Out Walking



We are walking, my caddle of cairns,

you and I in the well field park,

me to escape the spoil and tarnish

of a life once light gone dark.

You are excited to walk the wild wood,

scrub oak, myrtle, palmetto flatland

shivering with joyful likelihood

at the rustling of nature’s band.

We glimpse the armadillo scurrying,

the jay busily gathering for the nest;

grey and brown squirrels chattering

to warn the approach of us, the pest.

I hear the screech of the hunting bird

soaring so high above our heads

and the ground owl jumps to blind our herd

feigning injury to persuade us from her bed.

I ask that you stop a moment for me to look up high

to see the sway of the thin pines in the gentle breeze,

to watch the hawk silhouette against the cloud infested sky

to taste the perfect hue of sky blue and pine green pleased.

My eyes scan the acres of palmetto grass,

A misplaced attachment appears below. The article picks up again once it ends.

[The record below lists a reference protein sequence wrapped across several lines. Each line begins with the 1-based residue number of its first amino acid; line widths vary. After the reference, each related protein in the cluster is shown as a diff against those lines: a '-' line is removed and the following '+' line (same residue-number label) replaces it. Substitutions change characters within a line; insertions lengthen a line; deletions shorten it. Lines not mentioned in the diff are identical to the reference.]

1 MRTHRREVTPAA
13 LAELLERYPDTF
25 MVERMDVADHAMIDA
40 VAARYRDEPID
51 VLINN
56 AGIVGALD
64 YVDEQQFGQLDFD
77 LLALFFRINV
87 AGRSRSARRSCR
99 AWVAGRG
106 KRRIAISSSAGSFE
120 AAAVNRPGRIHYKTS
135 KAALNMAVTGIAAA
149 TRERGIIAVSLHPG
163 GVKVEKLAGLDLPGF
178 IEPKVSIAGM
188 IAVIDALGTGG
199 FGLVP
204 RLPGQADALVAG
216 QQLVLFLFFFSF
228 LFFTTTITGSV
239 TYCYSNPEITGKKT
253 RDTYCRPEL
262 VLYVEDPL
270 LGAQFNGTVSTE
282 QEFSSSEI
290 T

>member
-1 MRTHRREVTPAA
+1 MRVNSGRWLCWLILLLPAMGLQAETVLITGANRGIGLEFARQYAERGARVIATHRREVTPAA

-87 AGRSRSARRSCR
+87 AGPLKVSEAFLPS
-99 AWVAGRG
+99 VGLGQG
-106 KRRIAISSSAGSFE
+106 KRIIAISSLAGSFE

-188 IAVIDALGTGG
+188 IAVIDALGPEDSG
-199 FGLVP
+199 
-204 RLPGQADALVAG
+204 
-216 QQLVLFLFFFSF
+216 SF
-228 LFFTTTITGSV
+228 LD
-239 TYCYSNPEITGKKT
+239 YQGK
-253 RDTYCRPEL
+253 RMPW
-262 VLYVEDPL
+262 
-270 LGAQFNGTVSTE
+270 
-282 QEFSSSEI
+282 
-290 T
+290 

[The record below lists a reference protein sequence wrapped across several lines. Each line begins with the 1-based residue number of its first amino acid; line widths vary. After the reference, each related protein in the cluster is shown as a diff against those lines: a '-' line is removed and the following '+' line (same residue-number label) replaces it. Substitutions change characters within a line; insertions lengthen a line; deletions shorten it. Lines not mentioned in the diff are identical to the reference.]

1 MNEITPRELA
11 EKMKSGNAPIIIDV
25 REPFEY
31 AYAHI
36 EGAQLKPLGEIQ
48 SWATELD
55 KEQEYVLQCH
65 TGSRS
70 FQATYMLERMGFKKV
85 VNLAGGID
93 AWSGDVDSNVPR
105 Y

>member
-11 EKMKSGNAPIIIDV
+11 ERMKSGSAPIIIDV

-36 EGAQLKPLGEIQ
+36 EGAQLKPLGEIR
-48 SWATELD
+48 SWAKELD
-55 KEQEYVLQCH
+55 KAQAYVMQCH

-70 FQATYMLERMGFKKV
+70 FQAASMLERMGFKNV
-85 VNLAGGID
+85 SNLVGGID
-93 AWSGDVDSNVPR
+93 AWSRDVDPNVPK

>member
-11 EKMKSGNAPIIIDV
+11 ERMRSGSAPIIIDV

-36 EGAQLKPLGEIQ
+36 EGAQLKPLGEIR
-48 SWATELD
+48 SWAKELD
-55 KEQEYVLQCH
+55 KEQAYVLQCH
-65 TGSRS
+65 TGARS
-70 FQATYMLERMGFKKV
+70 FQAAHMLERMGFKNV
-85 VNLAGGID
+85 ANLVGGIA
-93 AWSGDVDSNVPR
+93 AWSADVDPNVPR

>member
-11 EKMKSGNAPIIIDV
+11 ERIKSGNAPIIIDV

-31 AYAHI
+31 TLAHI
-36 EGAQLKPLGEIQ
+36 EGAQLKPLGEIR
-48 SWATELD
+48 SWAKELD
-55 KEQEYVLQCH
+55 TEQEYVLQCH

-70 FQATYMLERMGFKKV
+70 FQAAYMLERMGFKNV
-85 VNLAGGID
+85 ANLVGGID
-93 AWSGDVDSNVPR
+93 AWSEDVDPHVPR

the greens and yellows of the saber leaves;

shielding the fawn and family that pass

proved by the hoof marks etched in mud, sand and leaves.

Suddenly I am terribly saddened for you;

You are only ten inches high.

You never see the vista view,

the enormity and the size simply passes you by.

But when I explain my melancholy,

you sigh, in the way of ancient wisdom.

I can see you three are amused at my folly;

you share a low view of human opinion.

I now understand- what you have is rooted to ground;

something that humans long ago forgot;

scents to which you are privy where ever you’re bound,

give you the history of all that has happened at that spot.

Five minutes, five days, centuries gone by;

the comings, the goings, the new and the old,

an image of history unfurled to fly

through your center, grounded to your soul.

Ok, ok I am no longer sad, my bounding terrier dogs,

flaying out as long as the leashes will reach,

understanding that we each have a contribution to log

but I am most benefited to have the lessons you teach.


Copyright 1996

Dionne M. Blaesing